Lights will go off in some 7 000 cities around the world for this weekend's Earth Hour event. Picture: Cara Viereckl

Eskom is calling on South Africans to save electricity, especially in winter. In particular, it recommends switching off energy-intensive appliances such as geysers and pool pumps during the high electricity use time of 5pm to 9pm.

“The evening peaks are a big issue for us. We need an extra power station just for those four hours. If everyone were to switch off their geysers and pool pumps during these times, this could save up to 2 940MW.

“This is enough to power three cities the size of Durban, Port Elizabeth or Bloemfontein,” says Eskom’s Hillary Joffe.

To save money on winter electricity bills, Eskom also recommends only using electric heaters that are controlled by thermostats, switching on electric blankets an hour before going to bed, and only heating rooms that are in use.

To add to these savings, you should switch off appliances such as TVs, computers and radios on standby mode, as this still uses up to 50 percent of the electricity the appliance would normally use.

“If every household makes some minor changes, we can lower our collective electricity use by 10 percent,” says Joffe.

Your geyser is the biggest electricity guzzler, accountable for up to 40 percent of your monthly electricity bill.

This is because it works on a thermostat and each time it cools to below the set temperature, it kicks into action, heating the water again, whether it is needed or not.

So the first thing to do, says Joffe, is check that the thermostat is on 60°C. “It sounds low, but 60°C is more than warm enough for a bath or shower, and it saves significantly on your bill,” she says.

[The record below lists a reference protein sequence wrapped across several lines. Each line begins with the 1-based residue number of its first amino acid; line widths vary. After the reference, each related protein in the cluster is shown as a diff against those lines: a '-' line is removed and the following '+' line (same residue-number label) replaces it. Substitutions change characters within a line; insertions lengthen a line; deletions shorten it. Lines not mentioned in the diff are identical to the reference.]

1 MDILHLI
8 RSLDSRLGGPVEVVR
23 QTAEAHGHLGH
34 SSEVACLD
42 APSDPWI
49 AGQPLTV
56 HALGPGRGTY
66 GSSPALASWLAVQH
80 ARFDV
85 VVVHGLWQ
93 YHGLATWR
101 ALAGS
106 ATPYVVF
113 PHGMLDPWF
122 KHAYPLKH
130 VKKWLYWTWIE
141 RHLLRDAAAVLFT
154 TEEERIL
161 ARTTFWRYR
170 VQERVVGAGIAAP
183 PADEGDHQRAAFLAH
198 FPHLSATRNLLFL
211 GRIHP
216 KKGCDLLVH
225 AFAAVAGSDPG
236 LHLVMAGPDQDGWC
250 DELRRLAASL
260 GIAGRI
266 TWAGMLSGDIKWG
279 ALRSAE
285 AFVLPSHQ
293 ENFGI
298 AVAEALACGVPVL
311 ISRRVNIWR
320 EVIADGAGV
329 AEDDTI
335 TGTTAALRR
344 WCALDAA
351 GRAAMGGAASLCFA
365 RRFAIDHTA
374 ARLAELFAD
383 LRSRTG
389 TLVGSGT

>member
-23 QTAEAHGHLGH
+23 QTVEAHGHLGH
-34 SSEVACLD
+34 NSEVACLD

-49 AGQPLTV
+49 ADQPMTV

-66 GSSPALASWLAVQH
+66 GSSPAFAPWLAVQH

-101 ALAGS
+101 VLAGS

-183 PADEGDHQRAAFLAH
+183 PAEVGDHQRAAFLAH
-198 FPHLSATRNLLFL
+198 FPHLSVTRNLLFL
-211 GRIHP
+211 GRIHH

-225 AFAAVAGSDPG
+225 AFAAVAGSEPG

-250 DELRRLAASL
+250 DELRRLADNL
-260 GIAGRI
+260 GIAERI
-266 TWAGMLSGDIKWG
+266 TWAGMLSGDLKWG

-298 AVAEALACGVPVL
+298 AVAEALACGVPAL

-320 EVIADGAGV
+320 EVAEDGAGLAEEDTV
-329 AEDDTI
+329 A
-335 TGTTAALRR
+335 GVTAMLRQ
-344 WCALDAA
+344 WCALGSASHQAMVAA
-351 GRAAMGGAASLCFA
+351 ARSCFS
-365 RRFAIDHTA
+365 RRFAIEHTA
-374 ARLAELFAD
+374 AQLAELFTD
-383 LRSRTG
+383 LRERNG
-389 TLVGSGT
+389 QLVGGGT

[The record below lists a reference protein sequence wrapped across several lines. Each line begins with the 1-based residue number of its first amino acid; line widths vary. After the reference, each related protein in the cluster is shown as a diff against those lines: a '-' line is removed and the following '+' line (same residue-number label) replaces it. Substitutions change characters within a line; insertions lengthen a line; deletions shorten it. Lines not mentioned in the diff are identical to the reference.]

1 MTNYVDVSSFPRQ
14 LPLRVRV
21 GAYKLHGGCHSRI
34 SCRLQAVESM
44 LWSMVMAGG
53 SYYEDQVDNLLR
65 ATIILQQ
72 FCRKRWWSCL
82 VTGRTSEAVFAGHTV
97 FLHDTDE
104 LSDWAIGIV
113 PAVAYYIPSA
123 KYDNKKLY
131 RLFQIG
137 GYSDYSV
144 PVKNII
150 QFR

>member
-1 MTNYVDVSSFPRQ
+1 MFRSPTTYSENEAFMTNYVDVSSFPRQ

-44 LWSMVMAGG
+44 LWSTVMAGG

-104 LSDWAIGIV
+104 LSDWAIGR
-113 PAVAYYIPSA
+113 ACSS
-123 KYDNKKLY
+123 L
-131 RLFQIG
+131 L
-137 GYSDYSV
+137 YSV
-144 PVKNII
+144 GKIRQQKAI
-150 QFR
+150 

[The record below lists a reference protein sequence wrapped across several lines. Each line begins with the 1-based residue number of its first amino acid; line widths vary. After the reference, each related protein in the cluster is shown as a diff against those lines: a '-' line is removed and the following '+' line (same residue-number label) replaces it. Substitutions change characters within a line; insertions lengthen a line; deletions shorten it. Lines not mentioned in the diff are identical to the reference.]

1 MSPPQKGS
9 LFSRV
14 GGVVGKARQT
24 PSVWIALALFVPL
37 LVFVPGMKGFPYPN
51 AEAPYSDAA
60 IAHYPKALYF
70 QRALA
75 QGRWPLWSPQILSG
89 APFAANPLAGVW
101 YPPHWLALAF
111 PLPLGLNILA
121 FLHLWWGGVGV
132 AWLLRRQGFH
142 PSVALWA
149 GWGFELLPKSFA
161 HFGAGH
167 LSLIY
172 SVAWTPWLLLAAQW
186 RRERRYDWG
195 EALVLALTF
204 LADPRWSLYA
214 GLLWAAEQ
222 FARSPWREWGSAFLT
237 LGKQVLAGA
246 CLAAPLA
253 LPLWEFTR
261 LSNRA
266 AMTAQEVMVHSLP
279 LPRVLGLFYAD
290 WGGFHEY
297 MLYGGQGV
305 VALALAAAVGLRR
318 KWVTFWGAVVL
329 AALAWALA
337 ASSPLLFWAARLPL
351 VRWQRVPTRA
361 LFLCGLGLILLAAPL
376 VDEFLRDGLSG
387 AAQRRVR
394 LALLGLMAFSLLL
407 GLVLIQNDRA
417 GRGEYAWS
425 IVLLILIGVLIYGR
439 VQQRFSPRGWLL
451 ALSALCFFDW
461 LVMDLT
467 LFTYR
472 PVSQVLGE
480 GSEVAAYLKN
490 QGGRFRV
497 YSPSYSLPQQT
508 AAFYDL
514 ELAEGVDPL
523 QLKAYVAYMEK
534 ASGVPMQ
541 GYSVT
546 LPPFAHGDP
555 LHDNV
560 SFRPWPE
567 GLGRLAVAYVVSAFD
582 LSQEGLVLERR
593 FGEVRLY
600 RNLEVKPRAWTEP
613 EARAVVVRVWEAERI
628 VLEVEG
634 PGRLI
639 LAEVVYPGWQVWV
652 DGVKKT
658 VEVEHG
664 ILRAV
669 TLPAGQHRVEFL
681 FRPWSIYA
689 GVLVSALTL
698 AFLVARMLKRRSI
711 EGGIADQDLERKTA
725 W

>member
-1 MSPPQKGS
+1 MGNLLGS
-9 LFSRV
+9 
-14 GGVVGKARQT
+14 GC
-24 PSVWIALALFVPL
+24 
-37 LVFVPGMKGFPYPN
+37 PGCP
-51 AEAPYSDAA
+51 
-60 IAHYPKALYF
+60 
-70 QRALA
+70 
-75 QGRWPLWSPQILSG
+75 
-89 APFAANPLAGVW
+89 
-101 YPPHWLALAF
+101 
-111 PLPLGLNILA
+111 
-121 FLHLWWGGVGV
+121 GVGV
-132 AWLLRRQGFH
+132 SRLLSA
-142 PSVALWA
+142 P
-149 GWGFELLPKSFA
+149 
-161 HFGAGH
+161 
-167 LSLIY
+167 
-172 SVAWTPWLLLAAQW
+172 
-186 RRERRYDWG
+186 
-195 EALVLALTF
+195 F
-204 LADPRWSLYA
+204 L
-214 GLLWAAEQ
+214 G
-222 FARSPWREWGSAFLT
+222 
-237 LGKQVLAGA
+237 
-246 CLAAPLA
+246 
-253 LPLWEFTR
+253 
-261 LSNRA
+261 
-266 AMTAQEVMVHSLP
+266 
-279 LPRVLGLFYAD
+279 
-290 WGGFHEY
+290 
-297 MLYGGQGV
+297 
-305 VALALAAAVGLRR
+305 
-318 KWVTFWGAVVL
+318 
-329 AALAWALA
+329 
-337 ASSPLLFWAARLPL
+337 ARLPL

If you’re only using the geyser to bath or shower, switch it off until two hours before you need to wash – and always remember to switch it off when you’re away.

Between the geyser and heaters, you’re looking at 55 percent of your bill in winter.

Other measures such as switching off lights in unoccupied rooms, installing a wood-burning fireplace and using gas heaters and energy-saving light bulbs and appliances will also cut your bill.

Of course, there are a whole lot of other daily household chores that account for the rest of the bill. So to make savings more significant, Eskom gave these tips on how we might economise and some costings we can relate to.

How much it costs:

l A batch of ironing for 30 minutes, with a thermostatically controlled steam iron – R0.94

l To run a vacuum cleaner for half an hour – R0.75l To run a medium-sized oil heater on medium heat for an hour – R0.63

l A fan heater on medium power for an hour – R0.80

l To boil a kettle of cold water – R0.23

l To cook a stew at 150°C for two hours – R5.50

l To run two electric hot-plates on medium heat for 30 minutes – R0.94

l To have a half-full bath, comfortably warm – R4.41

l To have a warm shower for five minutes – R2.86

l To run a washing machine cycle with both pre-wash and spin cycles – R5

l To run a washing machine cycle without the pre-wash, but with spin cycle – R3.44

Eight simple ways to reduce your use:

1 Use an electric kettle to boil water rather than boiling water on the stove. When you are boiling the kettle, don’t fill the kettle to the brim. Only boil the water you need.

2 Iron low-temperature fabrics first to reduce the iron’s warm-up time. Use a thermostatically controlled iron.

3Use the warm water setting on your washing machine. It reduces the energy needed to heat water. Also, only do full loads, not small loads.

4 Avoid tumble-dryers. They are high energy consumers. It’s more environmentally friendly to hang washing on the line.

5 Use a pressure cooker to prepare foods that normally have a lengthy cooking time such as some vegetables, rice and certain cuts of meat.

6 Make sure the oven doors stay closed until food is fully cooked.

7 Use pots and pans that completely cover stove plates.

8 Keep the fridge door closed. The more you open it, the more energy it uses to maintain its temperature. - Cape Argus